Thomas Jefferson Papers
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From Thomas Jefferson to Philip Mazzei, 29 April 1800

To Philip Mazzei

April 29. 1800.

Dear Sir

The last letter I recieved from you was of Dec. 8. 1797. it is still longer since I have written to you. the prohibition by a law of the US. of all intercourse between us and France, the blockade of Amsterdam & Hamburgh, the entire possession of the ocean by the English, and their practice of publishing intercepted letters for political purposes, has prevented my writing a line to any body on the other side of the Atlantic. the desire however to know how you have weathered the storms which have been blowing about you, induces me to hazard a letter. it will be short, contain private news only, nothing of politics, and without my name, as you will be at no loss for that. you can answer me without subscribing your name also, as that lessens risks. but at the time of writing this I do not yet know by what conveyance I am to send it. Anthony has kept us at law about his affair. I am sure he can get nothing, tho his demands are enormous. I have suffered the proceeds of Colle to lie unsettled & but partly collected, because it can be done at any time, when I may be able to write you the final issue of Anthony’s demand. indeed I would not delay it for this; but I wish to mention a matter to you. Derieux, & his wife, with 8. or 10. children have been long since reduced to the utmost poverty. his aunt has abandoned him; and for the last 4. or 5. years, tho’ by considerable advances of money from myself & others, we have endeavored to enable him to try several ways of maintaining his family, at different places, yet all have failed. our last act was to obtain a lease for 20. years of a small farm near the Sweet springs beyond the Blue ridge, where he had been living a year, and to buy him a horse & some other stock, and he is now settled on it, & has no other dependance but by labouring in the field himself. mrs Derieux is become so corpulent that she cannot move about to help him, & none of the children are big enough. they are generally in rags, & often without bread. with all this he preserves the worthiness of his character. is it consistent with your situation to yeild to him what is due for Collé? if it were possible you could concieve his distress, and spare it from yourself, I know you would do it. I will have this matter in such a state, that the moment I recieve your answer to this question, I will finally call in the Collé money and either remit it to Derieux or to yourself as you shall direct.—I recieved the watches which came by Baltimore and thank you for them. it is vain to attend to your request for more seeds of the Squash1 while none but the present circuitous conveyances are open. The list of deaths since my last is long. Beverley Randolph, Colo. Innes, mr Rittenhouse, B. F. Bache the grandson of Dr. Franklin, George Nicholas, Patrick Henry, Genl. Washington, Genl. Mifflin, Governr. Edward Rutledge, Doctr. Gilmer are all among the dead, & mrs. Gilmer also. E. Pendleton, George Wythe, Bishop Madison2 John Page, Mann Page and Lomax are living & well. mr Madison of Orange is married. Monroe is Governor of Virginia. my own health was at one time a little deranged; but is now perfect. I say nothing more which may lead an interceptor to trace the writer, were he to think it worth tracing. I wish to hear all particulars which respect yourself, for whom I always cherish a sincere and affectionate esteem. I have had great anxieties for you during the late revolutions in your country. I hope your seat of science (Pisa) has been respected by all, and that you have been availed of it’s protection. accept assurances of my constant attachment & prayers for your continuance in health & happiness. Adieu.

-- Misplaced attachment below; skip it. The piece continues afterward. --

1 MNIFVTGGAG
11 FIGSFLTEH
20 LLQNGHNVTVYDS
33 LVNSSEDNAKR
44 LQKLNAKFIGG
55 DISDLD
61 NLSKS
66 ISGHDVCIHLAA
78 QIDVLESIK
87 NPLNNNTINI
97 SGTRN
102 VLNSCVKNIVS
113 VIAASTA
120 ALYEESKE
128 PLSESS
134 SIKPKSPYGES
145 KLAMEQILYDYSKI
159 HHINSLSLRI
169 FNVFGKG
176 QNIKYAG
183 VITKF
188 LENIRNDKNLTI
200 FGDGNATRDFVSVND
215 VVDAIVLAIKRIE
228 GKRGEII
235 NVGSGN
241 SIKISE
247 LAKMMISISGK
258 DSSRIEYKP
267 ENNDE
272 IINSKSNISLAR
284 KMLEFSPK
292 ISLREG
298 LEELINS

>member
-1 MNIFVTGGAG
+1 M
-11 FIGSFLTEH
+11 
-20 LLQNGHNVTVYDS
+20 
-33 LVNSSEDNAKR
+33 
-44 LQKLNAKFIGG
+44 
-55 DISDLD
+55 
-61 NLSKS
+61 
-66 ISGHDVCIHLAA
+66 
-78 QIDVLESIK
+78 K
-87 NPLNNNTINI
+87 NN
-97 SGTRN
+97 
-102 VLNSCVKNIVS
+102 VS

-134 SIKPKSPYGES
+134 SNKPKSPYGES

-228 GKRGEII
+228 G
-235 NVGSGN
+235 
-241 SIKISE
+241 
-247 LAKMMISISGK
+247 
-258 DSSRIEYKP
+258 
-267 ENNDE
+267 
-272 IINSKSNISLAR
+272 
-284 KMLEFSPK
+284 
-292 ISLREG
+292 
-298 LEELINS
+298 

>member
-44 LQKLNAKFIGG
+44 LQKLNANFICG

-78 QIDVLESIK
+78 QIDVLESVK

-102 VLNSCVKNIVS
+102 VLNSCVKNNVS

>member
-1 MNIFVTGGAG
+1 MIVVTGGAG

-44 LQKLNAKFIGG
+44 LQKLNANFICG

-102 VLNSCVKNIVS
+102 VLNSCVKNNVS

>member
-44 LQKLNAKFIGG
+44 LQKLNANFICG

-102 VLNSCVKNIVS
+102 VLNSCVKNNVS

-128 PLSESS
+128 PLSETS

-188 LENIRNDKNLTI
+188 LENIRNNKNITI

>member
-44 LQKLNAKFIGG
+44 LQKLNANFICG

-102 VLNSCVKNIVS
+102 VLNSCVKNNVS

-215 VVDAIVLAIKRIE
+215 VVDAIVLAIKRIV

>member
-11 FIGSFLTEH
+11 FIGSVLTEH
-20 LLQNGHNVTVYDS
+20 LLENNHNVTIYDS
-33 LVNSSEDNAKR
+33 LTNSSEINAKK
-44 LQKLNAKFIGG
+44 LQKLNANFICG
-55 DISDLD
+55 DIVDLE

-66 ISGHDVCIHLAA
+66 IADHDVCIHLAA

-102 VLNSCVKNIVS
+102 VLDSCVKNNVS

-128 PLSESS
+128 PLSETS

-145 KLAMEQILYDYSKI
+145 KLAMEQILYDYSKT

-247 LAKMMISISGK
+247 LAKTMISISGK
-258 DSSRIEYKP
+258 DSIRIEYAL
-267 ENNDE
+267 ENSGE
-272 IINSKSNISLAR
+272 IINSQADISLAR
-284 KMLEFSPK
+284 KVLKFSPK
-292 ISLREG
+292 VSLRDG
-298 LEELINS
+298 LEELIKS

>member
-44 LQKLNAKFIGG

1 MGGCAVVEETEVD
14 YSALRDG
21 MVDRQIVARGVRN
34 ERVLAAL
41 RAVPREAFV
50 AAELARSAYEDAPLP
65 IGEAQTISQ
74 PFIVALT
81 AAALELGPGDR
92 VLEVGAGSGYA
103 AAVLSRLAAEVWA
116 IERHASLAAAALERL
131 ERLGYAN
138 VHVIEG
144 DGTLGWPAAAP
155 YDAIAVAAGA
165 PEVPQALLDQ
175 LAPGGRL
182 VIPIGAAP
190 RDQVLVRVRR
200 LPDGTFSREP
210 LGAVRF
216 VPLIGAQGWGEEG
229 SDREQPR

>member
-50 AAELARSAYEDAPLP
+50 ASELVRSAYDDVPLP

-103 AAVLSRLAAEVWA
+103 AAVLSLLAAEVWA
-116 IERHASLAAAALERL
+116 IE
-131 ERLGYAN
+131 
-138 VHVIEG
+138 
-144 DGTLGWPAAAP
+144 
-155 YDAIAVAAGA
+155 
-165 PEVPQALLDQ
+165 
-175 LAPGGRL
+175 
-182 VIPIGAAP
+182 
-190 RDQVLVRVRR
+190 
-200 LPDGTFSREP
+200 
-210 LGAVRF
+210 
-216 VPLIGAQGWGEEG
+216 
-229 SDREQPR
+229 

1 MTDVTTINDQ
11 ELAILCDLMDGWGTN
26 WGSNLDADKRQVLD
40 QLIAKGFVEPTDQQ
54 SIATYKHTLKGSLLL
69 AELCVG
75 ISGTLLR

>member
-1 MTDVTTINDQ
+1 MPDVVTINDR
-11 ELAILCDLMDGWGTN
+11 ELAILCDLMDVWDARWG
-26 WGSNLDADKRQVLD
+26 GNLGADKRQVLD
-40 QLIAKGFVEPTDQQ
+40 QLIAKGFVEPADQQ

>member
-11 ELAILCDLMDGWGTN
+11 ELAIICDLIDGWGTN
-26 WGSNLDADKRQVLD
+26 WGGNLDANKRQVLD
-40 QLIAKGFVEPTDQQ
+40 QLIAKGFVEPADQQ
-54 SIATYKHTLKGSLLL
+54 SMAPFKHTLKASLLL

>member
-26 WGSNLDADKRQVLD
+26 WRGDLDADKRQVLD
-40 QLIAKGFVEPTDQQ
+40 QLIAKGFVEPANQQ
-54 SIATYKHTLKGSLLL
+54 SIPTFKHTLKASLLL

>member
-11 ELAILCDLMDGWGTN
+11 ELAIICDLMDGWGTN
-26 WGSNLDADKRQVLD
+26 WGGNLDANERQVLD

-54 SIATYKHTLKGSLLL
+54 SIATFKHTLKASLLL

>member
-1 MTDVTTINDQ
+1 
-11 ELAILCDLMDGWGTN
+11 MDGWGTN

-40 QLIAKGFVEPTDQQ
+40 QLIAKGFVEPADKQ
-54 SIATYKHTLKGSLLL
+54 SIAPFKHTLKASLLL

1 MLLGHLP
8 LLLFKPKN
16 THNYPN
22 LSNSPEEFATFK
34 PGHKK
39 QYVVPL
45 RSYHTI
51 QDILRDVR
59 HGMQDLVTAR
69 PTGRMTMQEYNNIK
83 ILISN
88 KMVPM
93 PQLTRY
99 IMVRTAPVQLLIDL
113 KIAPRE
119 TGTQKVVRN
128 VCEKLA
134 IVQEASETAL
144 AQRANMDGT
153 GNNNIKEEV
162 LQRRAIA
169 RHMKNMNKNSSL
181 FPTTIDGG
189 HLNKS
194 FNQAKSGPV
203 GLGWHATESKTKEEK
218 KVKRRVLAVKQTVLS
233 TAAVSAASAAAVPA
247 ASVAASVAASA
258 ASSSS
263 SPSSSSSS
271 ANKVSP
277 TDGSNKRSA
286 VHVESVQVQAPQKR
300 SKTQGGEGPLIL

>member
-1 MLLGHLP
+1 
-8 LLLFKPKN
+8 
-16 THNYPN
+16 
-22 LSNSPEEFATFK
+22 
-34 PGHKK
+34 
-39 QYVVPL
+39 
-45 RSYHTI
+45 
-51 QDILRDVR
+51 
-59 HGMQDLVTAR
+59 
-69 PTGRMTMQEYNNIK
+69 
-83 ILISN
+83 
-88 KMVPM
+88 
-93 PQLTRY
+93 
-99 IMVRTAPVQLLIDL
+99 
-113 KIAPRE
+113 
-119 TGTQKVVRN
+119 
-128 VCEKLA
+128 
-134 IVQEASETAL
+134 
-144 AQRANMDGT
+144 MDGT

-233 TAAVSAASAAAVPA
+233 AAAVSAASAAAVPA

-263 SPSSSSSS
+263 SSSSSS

RC (DLC: Mazzei Papers); addressed: “Monsr. Philippe Mazzei à Pisa.”; endorsed by Mazzei as received on 1 Apr. 1802.

Mazzei’s last letter to TJ of 8 Dec. 1797, recorded in SJL as received 25 Jan. 1799, has not been found.

From TJ’s letter to Mazzei of 31 Jan. 1796, Mazzei had understood that Charles Carter of Blenheim had undertaken the payment for Mazzei’s Virginia estate, Colle, which sold in the spring of 1796 at a mere two dollars an acre (see Mazzei to TJ, 6 Dec. 1800; TJ to Monroe, 12 June 1796).

TJ continued to assist Justin Pierre Plumard Derieux and his wife, Maria Margarita Martin Derieux, Mazzei’s stepdaughter. Mme. Plumard de Bellanger, Derieux’s Aunt, had also repeatedly sent money to her nephew but, in 1795, had announced it as the “dernier sous” (TJ to Mazzei, 30 May 1795; TJ to Monroe, 12 June 1796; TJ to George Jefferson, 14 Jan. 1798).

1Preceding three words interlined.

2Preceding two words interlined.

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